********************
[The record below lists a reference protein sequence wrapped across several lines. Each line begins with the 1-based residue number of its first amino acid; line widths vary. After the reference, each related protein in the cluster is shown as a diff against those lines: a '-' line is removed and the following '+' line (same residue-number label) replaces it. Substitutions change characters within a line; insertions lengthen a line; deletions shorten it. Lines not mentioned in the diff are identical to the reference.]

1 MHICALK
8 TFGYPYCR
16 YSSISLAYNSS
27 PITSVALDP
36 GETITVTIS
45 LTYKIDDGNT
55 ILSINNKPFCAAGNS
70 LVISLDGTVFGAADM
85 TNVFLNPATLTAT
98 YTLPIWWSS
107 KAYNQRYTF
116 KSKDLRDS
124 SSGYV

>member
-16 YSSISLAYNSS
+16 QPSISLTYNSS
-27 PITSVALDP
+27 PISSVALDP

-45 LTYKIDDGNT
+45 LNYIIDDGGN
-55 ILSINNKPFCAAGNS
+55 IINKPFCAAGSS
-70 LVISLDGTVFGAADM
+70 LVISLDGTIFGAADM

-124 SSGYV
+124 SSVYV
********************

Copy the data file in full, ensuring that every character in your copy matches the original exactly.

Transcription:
[The record below lists a reference protein sequence wrapped across several lines. Each line begins with the 1-based residue number of its first amino acid; line widths vary. After the reference, each related protein in the cluster is shown as a diff against those lines: a '-' line is removed and the following '+' line (same residue-number label) replaces it. Substitutions change characters within a line; insertions lengthen a line; deletions shorten it. Lines not mentioned in the diff are identical to the reference.]

1 MHICALK
8 TFGYPYCR
16 YSSISLAYNSS
27 PITSVALDP
36 GETITVTIS
45 LTYKIDDGNT
55 ILSINNKPFCAAGNS
70 LVISLDGTVFGAADM
85 TNVFLNPATLTAT
98 YTLPIWWSS
107 KAYNQRYTF
116 KSKDLRDS
124 SSGYV

>member
-16 YSSISLAYNSS
+16 QPSISLTYNSS
-27 PITSVALDP
+27 PISSVALDP

-45 LTYKIDDGNT
+45 LNYIIDDGGN
-55 ILSINNKPFCAAGNS
+55 IINKPFCAAGSS
-70 LVISLDGTVFGAADM
+70 LVISLDGTIFGAADM

-124 SSGYV
+124 SSVYV